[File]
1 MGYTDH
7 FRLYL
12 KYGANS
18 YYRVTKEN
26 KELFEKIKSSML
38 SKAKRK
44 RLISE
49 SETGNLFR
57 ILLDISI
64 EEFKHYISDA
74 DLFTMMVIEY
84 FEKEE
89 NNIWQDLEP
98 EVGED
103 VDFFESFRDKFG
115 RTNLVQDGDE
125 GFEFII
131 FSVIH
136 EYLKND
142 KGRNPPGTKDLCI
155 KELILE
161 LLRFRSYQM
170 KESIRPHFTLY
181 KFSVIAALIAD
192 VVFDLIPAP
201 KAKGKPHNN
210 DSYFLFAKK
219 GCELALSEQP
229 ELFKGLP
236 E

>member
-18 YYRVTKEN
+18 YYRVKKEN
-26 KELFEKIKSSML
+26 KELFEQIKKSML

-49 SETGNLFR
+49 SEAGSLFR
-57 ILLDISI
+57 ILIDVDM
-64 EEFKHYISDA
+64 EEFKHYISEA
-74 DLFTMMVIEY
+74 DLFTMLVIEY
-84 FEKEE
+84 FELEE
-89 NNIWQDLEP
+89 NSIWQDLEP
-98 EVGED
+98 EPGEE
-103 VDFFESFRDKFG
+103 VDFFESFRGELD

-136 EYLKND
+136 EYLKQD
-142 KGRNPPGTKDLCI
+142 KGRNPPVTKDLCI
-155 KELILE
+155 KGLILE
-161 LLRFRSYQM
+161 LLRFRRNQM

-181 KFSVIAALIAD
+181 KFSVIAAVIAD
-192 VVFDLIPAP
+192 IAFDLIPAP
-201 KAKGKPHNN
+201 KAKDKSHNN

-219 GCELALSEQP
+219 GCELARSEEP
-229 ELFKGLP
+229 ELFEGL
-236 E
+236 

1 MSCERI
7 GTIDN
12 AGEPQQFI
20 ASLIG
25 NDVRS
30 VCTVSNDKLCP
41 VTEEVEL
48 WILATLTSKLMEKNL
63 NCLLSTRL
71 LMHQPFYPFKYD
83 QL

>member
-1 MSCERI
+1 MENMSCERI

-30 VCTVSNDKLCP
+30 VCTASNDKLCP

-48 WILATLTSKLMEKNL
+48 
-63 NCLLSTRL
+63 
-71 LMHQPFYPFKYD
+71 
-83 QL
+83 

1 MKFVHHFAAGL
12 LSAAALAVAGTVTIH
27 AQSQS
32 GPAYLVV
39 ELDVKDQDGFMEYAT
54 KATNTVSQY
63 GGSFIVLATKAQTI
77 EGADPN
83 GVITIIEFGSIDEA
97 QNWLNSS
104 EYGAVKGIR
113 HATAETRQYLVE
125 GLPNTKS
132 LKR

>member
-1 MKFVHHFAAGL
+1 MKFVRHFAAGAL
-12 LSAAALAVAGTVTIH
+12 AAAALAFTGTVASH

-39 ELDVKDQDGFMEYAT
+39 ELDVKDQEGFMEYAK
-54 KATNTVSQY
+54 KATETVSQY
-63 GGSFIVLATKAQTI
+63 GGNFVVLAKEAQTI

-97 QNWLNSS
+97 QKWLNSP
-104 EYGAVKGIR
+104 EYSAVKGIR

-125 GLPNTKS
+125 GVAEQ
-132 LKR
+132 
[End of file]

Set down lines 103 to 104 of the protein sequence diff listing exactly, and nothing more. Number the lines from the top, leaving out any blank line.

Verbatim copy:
77 EGADPN
83 GVITIIEFGSIDEA